The trade war between the United States and China is reportedly heating up, despite announcements last week that a tentative solution has been found. According to the Wall Street Journal, China is allegedly trying to onboard other countries against the U.S. China is reportedly seeking trade allies in Europe and Asia by offering more open access to its markets.
China’s supposed actions came in direct response to the White House’s announcement on Tuesday that it would be submitting a final list of tariffs by June 15. The list will include $50 billion of imports that will face a 25 percent tariff. The White House is also expected to release new investment restrictions on Chinese acquisitions of U.S. technology by the beginning of July.
Earlier on Thursday China’s commerce ministry announced that U.S.’s actions are against World Trade Organization (WTO) rules, and that it reserved the right to respond appropriately if needed.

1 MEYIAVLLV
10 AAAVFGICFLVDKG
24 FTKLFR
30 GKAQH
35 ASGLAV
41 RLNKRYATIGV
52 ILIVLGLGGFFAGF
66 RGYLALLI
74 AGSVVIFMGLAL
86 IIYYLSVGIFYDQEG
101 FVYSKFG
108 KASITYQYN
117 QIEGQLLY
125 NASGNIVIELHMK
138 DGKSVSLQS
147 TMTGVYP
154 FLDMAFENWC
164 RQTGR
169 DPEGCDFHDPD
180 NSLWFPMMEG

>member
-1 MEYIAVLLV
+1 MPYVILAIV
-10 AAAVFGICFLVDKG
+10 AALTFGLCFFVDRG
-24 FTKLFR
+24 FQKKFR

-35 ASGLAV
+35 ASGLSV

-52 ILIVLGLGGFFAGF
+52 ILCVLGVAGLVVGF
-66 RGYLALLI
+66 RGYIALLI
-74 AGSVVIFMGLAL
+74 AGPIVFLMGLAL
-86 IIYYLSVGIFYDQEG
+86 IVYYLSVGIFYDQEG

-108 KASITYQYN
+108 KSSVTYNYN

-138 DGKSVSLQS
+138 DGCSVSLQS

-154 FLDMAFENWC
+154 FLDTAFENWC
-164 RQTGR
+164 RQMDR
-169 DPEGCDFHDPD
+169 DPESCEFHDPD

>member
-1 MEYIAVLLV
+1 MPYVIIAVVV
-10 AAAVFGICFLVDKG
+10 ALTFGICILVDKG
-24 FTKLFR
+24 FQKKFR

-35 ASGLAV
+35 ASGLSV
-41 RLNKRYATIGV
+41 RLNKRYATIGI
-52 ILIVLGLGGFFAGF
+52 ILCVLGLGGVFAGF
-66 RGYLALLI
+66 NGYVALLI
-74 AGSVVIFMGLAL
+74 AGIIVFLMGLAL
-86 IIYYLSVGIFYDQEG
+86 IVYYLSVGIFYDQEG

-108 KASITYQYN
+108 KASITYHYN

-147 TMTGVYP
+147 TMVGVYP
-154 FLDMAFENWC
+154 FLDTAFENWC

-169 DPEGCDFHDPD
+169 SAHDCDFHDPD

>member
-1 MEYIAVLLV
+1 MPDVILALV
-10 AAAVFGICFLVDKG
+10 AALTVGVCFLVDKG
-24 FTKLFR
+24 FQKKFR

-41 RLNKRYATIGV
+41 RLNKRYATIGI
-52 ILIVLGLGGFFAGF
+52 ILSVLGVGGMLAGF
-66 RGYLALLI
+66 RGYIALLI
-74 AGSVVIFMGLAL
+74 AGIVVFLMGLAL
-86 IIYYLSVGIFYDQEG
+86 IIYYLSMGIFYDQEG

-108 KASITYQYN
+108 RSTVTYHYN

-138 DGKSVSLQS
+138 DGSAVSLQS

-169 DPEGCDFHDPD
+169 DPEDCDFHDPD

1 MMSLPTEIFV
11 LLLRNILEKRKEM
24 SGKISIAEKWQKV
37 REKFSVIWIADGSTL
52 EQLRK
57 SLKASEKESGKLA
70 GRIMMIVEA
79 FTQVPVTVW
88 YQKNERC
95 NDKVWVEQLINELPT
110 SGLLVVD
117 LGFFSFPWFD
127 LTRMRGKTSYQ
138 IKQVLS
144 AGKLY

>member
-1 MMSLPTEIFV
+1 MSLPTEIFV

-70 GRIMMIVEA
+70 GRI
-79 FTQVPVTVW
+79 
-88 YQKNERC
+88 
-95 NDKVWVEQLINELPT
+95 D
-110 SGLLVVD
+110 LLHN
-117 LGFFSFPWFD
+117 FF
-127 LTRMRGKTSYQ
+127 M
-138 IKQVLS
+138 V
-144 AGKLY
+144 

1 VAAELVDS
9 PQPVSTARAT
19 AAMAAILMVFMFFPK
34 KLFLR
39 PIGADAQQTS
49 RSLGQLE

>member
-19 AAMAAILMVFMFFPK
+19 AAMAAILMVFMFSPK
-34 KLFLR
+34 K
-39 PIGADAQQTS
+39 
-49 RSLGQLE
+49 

Despite the brewing uncertainty, global stock markets headed higher, bolstered by a calming of nerves in Italy after the two anti-establishment parties renewed their efforts to form a coalition. Asian stocks rebounded from two-month lows, with most indexes heading higher on Thursday. Japan’s Nikkei 225 was up 0.73 percent as of 1:29 p.m. HK/SIN, and Hong Kong’s Hang Seng Index was up 0.76 percent. The ASX and the Kospi were up just over .040 percent. The Shanghai Composite was the clear victor in the early afternoon, with a 1.28 percent upswing.
The euro continued to strengthen on Thursday though it took a break from its rally on Wednesday, when it gained 1 percent. The common currency was trading at $1.1672 in the early afternoon. The euro hit a 10-month low of $1.1510 on Tuesday.